Social Enterprise and Web 2.0

(Crossposted from zBlog: ~C4Chaos) and Zaadz are in the news. Nice.

San Francisco Chronicle

Responsibility is in their sites
Web entrepreneurs have an eye on social need – not personal greed

Jessica Guynn, Chronicle Staff Writer
Sunday, April 15, 2007

Mickle’s life was the stuff young bourgeois dreams are made of. He had
a lucrative career as a management consultant, drove a flashy car and
lived a few blocks from the beach in an exclusive neighborhood on the
Newport Beach (Orange County) peninsula.

Then a year ago he
bought a lottery ticket. While jotting down all of the things he would
do with the winnings, from spending more time with family and friends
to making a real difference in the world, Mickle began to take stock of
his life. He was earning a lot of money but was giving very little of
himself. And he was the one who was poorer for it.

“I won the
lottery that day by realizing that I had everything I needed to start
living that life, right then and there,” Mickle said.

So Mickle
ditched his high-paying job to brainstorm a new venture with friend Rod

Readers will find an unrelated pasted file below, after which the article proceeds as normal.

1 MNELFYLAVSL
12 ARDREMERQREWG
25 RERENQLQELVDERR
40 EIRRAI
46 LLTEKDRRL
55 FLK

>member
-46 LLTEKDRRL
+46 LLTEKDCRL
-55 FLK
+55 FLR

Ebrahimi. On a napkin they scribbled their goals: Build an online
community that changes the world; make a socially responsible business
more profitable; and have fun while doing the right thing.

result was, a San Francisco startup that allows
users to rank companies based on their social impact on the world.

26, and Ebrahimi, 25, are among a growing number of entrepreneurs
betting they can build ventures that deliver both financial and social
returns. Ebrahimi calls it the double bottom line. “We see more and
more people and companies focus on doing good socially while still
doing well economically,” he said.


Brian Johnson, 32, also
found his calling in an unusual amalgam of altruism and business. A
disciple of Eastern philosophy and spirituality, Johnson said he felt
uncomfortable with capitalism until he hit on the concept of “using
economics as a force for good.”

“It is what so many people in the world are conflicted on,” he said. “How do we live our spiritual ideals and make money?”

Johnson tries to have it both ways with, which he describes
as MySpace for people who want to change the world. Johnson started
Zaadz, which means seed in Dutch, out of his Topanga (Los Angeles
County) home.

But the hybrid doesn’t sit well with everyone. "Some people call us tree-hugging, granola-eating hippies; others call us greedy capitalists," Johnson said.

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